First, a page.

ANAO gives its verdict on ATO's tax avoidance taskforce
The ATO’s tax avoidance taskforce is estimated to have generated around $7.9 billion in tax liabilities and $4.4 billion in cash collections so far.
The Australian Taxation Office (ATO) has welcomed the release of the Australian National Audit Office’s (ANAO) performance audit, Tax Avoidance Taskforce – Meeting Budget Commitments, which has found that there has been a significant increase in compliance revenue since the commencement of the taskforce.
The audit focused on whether the taskforce has been resourced in accordance with budget estimates.
In publishing its findings, the ANAO said that it is not clear the extent to which the boost in compliance revenue is a result of budget measure resources provided for the taskforce.
ANAO explained that the ATO also had not implemented a methodology that accurately monitored taskforce resourcing, and as such can not conclusively demonstrate that the Tax Avoidance Taskforce has met the revenue and resourcing commitments set out in the 2016-17 budget.
The auditor expressed a preference for a distinct separation of taskforce funded positions and case work from existing ATO funded positions and case work.
Responding to its findings, the ATO opined that it would be counter-productive to set up two organisations doing the same work.
“Our approach has been to fully integrate taskforce funding into existing ATO programs. This reflects the design of the taskforce to expand upon existing programs and undertake new work programs rather than operate as a distinct, separate program within the ATO. It also provides the flexibility to allocate resources in response to changes in the taxpayer landscape,” said the Tax Office.
It argued that it has carefully “considered how to incorporate this large budget measure to deliver the best return on investment to the government and the Australian public”.
“We estimate the taskforce has generated around $7.9 billion in tax liabilities and $4.4 billion in cash collections so far,” the ATO said.
The ATO noted that the success of the taskforce is prompting large multinationals, public and private groups to proactively manage and prevent tax risks in their business by adopting robust tax governance arrangements through early and open engagement with the ATO.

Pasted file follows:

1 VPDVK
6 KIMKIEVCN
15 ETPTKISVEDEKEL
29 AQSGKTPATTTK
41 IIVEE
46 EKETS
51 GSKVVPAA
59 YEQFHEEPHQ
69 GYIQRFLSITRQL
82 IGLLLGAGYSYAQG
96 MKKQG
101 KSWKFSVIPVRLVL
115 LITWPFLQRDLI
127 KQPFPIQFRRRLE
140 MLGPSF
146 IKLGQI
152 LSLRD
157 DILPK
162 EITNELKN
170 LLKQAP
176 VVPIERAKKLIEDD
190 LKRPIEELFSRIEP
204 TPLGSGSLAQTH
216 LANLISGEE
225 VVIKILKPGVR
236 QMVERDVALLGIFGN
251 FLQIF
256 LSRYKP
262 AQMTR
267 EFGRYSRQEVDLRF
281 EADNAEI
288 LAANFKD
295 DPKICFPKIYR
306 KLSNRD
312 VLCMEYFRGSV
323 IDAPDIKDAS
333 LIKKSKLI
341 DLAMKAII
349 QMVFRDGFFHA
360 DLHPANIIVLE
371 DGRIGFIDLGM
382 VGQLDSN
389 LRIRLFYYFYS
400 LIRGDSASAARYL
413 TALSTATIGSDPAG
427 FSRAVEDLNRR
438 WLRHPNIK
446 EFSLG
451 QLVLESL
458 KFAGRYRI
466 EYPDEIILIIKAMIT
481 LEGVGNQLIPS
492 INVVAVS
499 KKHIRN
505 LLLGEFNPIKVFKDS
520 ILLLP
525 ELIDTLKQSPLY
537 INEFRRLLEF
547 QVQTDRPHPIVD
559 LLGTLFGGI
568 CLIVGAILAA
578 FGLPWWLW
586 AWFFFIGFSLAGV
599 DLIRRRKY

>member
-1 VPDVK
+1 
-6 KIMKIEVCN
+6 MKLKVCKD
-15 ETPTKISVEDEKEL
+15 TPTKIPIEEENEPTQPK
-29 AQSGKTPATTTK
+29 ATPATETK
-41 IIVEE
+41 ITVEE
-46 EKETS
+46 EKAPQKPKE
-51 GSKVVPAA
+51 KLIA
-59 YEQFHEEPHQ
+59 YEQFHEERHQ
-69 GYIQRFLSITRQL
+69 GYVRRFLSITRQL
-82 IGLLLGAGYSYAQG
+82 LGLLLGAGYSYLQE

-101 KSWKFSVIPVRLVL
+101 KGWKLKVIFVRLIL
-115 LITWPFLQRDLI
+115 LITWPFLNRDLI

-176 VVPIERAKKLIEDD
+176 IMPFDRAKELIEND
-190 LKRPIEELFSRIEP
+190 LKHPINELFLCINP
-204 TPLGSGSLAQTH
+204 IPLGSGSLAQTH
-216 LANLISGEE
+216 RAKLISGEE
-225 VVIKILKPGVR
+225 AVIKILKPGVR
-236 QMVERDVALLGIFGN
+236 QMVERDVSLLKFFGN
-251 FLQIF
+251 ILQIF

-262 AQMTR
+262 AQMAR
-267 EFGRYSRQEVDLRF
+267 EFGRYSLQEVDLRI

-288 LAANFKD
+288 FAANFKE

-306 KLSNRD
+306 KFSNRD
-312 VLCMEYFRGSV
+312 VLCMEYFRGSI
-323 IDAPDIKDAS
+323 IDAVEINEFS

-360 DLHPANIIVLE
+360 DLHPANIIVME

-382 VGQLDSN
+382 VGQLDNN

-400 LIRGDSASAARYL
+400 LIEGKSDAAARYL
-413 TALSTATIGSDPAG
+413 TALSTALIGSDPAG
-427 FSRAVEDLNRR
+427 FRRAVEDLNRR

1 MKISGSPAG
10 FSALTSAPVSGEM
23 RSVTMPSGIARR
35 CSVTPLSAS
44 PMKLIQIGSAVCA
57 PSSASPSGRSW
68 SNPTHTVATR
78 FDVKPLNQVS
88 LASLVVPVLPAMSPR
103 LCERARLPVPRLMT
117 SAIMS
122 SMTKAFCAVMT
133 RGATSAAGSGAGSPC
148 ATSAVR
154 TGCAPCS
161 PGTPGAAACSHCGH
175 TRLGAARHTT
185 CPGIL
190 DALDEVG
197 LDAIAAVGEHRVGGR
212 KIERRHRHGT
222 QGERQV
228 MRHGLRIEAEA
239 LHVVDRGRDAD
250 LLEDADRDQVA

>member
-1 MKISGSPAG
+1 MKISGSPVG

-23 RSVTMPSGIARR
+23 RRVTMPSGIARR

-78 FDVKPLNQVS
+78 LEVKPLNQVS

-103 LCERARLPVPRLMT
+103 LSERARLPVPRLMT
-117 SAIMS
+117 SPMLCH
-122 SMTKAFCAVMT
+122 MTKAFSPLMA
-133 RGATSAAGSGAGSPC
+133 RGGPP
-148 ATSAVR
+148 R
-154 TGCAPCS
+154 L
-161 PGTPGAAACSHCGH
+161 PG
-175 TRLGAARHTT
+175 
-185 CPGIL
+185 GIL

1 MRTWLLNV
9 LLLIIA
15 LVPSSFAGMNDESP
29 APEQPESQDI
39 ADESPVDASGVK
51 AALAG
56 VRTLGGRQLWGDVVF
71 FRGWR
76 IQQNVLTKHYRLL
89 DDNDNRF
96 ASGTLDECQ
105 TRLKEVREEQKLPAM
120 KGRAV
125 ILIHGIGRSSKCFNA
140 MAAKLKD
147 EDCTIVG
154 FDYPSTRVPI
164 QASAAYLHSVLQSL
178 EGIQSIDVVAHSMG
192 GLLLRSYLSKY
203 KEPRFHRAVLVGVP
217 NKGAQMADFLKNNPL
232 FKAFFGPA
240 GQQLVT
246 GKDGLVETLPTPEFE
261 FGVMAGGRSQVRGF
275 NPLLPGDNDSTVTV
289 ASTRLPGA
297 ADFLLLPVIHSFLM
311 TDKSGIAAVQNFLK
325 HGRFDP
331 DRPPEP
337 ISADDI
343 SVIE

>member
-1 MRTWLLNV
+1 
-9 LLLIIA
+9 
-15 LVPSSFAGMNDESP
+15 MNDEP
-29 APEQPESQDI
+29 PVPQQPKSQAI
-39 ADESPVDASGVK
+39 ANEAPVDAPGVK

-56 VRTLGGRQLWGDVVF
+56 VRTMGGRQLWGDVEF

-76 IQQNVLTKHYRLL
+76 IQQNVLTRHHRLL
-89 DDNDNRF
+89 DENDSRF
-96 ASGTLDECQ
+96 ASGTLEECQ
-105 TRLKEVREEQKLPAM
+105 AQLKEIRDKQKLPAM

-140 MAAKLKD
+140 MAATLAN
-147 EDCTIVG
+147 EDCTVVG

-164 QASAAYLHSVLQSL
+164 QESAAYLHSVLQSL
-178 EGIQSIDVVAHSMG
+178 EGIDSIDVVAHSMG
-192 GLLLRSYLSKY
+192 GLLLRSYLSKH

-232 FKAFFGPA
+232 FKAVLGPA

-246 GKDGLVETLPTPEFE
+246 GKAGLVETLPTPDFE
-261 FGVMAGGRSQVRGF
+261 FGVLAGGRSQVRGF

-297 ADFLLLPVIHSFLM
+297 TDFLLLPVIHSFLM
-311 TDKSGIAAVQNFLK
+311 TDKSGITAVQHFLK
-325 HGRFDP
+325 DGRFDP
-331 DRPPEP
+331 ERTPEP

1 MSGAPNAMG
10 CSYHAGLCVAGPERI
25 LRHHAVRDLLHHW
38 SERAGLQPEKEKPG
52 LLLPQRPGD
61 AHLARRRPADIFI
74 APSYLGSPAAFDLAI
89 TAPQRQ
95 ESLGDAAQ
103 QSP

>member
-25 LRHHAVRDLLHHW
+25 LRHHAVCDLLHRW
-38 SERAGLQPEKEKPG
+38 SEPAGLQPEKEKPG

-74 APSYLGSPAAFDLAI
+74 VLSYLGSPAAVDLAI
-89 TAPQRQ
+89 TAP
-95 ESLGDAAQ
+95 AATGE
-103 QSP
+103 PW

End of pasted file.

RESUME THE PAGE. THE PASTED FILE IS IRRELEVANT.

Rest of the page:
“The success of the taskforce is the result of a combined effort across various business areas of the ATO to tackle tax avoidance. This funding has enhanced and extended existing compliance activities targeting large multinationals and high wealth individuals,” it said.
“The collective and integrated approach taken by the ATO is validated by the outstanding success of the initiative.”
Despite not agreeing with all of ANAO's findings, the Tax Office has agreed to some of its recommendations and is set to further examine the conclusions with the aim of incorporating the suggestions it believes appropriate into future improvements to its programs.
Recommendation number 1
In proposals for specific budget funding of compliance activities, the Australian Taxation Office documents:
- the source and basis of each assumption used in the resourcing and revenue models;
- how it will monitor and report actual resourcing and revenue associated with the funding measure; and
- either the pre-existing levels of resourcing and revenue related to the measure, or why it is not feasible to provide these levels.
Australian Taxation Office response: Agree with (a); Disagree with (b) and (c).
Recommendation number 2
The Australian Taxation Office develops a framework or set of principles to support accurate monitoring of actual costs and revenues of compliance measures, consistent with the measure’s proposals.
Australian Taxation Office response: Agree.